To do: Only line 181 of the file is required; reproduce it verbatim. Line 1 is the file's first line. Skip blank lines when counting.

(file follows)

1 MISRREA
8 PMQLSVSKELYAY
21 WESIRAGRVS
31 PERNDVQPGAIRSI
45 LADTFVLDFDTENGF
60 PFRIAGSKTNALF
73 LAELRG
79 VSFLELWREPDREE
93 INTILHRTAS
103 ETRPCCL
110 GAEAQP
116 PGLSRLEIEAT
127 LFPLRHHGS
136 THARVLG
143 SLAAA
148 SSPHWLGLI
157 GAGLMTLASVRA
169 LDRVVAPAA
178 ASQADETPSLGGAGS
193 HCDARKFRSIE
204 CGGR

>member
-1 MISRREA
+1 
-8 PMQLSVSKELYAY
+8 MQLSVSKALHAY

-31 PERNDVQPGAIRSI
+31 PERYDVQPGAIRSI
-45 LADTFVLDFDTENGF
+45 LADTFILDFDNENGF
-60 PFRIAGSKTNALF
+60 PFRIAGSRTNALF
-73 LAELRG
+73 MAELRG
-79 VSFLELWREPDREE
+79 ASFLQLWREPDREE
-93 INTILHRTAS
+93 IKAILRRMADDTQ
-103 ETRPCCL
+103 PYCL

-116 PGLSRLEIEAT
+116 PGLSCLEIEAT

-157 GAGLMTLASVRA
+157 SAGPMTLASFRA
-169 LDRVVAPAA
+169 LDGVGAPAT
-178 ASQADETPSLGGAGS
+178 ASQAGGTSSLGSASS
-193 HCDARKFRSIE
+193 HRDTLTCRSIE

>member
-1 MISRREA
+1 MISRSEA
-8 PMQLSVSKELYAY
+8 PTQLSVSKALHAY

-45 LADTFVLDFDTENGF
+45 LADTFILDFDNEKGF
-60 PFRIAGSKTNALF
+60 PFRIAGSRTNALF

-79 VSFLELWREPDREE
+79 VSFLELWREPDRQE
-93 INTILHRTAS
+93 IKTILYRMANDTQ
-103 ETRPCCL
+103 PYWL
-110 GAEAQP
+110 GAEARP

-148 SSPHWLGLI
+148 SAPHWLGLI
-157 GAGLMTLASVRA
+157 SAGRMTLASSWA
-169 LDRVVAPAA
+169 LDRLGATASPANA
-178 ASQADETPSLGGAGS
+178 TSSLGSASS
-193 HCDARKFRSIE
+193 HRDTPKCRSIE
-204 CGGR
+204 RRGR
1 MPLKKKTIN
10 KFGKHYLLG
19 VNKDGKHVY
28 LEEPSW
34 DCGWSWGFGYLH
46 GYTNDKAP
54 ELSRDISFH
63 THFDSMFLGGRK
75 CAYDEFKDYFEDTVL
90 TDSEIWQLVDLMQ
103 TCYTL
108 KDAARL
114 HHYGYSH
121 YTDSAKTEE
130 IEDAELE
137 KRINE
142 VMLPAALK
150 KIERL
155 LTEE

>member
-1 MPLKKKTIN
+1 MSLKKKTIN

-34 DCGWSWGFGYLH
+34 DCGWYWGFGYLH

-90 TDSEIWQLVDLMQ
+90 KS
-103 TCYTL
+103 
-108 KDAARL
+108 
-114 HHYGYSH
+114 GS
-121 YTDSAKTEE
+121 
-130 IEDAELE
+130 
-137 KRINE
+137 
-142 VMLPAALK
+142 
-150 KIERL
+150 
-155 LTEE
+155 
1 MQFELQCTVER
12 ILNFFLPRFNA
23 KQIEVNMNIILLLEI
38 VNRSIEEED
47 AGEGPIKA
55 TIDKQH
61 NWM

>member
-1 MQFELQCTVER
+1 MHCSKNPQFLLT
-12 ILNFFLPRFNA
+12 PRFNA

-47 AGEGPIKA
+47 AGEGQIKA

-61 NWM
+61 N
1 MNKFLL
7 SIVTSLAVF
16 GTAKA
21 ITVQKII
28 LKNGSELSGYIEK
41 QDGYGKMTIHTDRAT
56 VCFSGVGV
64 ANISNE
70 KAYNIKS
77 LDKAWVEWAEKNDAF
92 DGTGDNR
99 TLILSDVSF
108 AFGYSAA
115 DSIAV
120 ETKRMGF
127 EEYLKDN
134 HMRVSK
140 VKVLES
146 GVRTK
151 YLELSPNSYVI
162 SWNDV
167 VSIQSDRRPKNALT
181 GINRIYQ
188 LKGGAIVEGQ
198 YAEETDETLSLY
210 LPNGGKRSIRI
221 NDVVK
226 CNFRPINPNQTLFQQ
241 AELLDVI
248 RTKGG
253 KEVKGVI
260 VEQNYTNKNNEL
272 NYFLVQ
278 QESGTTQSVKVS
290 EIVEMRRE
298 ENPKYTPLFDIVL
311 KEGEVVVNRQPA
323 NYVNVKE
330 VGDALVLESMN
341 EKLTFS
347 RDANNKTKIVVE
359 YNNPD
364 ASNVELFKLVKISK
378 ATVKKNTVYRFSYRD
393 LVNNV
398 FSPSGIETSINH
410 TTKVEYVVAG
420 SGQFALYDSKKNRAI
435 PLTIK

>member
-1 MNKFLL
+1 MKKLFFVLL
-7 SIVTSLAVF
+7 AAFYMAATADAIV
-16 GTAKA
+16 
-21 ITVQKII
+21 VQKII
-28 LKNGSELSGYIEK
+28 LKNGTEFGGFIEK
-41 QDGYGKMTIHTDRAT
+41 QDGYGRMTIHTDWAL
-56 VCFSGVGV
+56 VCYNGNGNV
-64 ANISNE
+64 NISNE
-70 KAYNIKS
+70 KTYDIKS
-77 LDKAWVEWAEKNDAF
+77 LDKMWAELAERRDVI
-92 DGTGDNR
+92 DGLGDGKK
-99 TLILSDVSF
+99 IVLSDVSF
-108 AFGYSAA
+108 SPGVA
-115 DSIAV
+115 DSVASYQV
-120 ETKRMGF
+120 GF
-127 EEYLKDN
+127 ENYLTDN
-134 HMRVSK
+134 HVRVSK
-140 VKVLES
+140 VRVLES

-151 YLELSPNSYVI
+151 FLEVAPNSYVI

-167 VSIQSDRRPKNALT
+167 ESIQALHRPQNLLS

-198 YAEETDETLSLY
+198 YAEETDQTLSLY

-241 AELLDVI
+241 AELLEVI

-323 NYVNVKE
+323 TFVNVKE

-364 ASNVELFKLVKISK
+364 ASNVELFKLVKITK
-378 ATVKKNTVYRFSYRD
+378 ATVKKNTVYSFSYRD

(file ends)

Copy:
359 YNNPD